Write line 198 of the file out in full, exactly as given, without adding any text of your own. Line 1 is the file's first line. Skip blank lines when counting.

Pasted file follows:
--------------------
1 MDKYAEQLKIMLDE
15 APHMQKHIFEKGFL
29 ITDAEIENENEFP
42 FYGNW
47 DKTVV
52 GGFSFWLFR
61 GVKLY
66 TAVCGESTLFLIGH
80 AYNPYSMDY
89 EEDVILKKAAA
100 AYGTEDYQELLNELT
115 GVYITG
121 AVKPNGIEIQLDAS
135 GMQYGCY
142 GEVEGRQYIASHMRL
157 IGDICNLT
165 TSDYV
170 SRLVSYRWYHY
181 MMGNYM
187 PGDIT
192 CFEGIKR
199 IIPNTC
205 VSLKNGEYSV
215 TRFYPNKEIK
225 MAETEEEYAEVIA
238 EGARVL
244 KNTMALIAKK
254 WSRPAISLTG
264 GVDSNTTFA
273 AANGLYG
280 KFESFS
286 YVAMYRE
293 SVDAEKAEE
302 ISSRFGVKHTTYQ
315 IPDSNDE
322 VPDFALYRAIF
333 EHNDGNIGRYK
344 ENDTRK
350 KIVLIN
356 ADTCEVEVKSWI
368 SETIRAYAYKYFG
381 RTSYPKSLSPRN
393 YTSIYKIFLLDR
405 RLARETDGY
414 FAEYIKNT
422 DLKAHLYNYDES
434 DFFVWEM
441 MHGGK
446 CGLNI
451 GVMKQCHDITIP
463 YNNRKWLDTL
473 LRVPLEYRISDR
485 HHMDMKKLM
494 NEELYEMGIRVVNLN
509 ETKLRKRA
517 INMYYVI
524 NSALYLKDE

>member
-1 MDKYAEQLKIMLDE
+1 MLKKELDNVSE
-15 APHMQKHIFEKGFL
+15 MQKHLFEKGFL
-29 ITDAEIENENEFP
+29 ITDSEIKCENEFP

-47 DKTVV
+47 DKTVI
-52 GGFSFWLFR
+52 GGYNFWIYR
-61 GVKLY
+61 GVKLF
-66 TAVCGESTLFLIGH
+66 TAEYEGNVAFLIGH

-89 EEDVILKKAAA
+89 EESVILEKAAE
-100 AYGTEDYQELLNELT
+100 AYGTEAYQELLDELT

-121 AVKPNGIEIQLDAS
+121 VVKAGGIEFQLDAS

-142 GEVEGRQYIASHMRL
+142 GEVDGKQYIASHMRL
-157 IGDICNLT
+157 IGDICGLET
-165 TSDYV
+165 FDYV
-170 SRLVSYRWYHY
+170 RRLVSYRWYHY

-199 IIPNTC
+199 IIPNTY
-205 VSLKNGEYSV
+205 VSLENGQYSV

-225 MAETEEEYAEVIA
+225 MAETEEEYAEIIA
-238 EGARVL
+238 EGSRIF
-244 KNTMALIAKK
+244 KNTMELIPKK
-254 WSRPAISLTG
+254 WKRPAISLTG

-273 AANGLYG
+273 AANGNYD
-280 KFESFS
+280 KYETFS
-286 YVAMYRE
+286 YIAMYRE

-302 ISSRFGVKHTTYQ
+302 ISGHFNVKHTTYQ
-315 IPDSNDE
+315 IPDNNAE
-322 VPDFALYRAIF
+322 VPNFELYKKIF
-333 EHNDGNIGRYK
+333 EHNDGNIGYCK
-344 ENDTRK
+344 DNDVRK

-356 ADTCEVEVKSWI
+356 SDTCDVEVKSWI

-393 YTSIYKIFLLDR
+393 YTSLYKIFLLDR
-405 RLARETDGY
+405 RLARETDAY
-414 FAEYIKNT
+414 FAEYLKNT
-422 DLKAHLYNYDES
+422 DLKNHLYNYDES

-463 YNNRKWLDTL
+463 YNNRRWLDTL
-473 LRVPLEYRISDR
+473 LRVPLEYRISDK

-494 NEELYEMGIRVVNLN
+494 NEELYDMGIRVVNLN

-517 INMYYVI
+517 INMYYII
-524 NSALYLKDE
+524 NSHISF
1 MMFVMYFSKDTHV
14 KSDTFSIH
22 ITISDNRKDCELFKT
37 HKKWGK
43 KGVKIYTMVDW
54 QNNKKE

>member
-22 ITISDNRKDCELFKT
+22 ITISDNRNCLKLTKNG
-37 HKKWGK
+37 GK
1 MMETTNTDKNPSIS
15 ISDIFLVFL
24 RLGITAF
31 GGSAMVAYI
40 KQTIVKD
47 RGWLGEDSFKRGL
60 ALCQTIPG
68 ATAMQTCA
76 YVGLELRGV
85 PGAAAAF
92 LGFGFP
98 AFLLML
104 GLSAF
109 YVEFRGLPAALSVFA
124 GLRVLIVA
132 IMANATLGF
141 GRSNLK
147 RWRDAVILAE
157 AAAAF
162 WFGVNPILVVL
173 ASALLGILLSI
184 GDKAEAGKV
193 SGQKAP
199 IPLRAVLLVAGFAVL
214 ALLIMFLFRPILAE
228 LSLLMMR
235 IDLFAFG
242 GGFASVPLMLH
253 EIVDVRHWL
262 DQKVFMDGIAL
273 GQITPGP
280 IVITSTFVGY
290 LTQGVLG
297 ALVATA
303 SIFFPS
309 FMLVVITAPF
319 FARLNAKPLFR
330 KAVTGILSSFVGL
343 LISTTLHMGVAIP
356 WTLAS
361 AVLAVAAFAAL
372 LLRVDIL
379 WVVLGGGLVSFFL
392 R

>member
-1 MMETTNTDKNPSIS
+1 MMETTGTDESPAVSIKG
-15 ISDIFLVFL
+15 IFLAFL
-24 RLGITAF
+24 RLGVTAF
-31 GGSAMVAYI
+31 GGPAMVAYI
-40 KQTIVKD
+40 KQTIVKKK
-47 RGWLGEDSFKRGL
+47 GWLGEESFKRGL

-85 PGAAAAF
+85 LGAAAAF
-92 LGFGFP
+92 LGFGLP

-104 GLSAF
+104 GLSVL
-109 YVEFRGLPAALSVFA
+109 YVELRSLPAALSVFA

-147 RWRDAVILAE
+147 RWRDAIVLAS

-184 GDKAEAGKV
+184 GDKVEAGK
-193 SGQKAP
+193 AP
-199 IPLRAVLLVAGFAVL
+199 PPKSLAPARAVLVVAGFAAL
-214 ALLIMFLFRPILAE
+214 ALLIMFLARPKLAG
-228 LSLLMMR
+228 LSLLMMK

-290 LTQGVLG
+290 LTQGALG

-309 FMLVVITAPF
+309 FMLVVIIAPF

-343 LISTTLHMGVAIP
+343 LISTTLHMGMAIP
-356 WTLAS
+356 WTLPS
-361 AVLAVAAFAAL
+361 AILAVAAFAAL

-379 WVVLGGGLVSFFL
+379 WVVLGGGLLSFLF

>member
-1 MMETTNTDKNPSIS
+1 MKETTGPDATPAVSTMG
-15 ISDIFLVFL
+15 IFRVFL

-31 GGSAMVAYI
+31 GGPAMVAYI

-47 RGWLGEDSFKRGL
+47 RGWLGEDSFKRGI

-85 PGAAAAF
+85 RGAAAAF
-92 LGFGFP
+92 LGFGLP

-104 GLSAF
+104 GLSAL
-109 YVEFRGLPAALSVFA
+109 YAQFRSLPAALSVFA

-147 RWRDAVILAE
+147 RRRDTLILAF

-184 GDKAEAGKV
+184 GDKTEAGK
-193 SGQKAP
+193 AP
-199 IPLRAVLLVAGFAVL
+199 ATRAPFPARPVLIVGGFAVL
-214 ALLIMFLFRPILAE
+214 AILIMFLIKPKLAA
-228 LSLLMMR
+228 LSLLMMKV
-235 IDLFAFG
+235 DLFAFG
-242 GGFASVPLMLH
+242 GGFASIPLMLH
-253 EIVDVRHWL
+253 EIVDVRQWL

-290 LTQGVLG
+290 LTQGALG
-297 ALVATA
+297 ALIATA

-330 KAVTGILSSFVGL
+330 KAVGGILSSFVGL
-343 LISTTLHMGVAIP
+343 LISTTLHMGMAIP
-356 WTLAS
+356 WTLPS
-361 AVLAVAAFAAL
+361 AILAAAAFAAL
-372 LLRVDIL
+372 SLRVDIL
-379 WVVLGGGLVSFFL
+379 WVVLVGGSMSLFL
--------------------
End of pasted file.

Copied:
+31 GGPAMVAYI